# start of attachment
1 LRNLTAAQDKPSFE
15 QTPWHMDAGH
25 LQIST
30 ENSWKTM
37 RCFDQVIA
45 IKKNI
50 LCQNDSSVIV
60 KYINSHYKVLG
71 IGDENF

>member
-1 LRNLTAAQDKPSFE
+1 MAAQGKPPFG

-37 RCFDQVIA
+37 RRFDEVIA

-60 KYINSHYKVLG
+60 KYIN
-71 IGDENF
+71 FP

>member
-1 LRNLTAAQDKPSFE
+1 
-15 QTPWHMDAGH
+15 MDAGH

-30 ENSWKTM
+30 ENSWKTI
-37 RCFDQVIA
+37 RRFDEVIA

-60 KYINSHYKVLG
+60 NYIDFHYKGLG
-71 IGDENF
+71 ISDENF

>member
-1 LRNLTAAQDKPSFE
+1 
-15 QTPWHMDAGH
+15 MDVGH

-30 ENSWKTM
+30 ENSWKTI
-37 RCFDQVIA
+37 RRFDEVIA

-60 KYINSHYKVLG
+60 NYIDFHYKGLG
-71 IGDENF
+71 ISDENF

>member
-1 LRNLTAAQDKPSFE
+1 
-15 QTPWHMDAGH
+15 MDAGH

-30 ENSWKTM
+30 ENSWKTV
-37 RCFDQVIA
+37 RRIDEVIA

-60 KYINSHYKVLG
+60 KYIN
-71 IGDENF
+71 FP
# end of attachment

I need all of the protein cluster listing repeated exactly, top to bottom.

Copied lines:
1 LRNLTAAQDKPSFE
15 QTPWHMDAGH
25 LQIST
30 ENSWKTM
37 RCFDQVIA
45 IKKNI
50 LCQNDSSVIV
60 KYINSHYKVLG
71 IGDENF

>member
-1 LRNLTAAQDKPSFE
+1 MAAQGKPPFG

-37 RCFDQVIA
+37 RRFDEVIA

-60 KYINSHYKVLG
+60 KYIN
-71 IGDENF
+71 FP

>member
-1 LRNLTAAQDKPSFE
+1 
-15 QTPWHMDAGH
+15 MDAGH

-30 ENSWKTM
+30 ENSWKTI
-37 RCFDQVIA
+37 RRFDEVIA

-60 KYINSHYKVLG
+60 NYIDFHYKGLG
-71 IGDENF
+71 ISDENF

>member
-1 LRNLTAAQDKPSFE
+1 
-15 QTPWHMDAGH
+15 MDVGH

-30 ENSWKTM
+30 ENSWKTI
-37 RCFDQVIA
+37 RRFDEVIA

-60 KYINSHYKVLG
+60 NYIDFHYKGLG
-71 IGDENF
+71 ISDENF

>member
-1 LRNLTAAQDKPSFE
+1 
-15 QTPWHMDAGH
+15 MDAGH

-30 ENSWKTM
+30 ENSWKTV
-37 RCFDQVIA
+37 RRIDEVIA

-60 KYINSHYKVLG
+60 KYIN
-71 IGDENF
+71 FP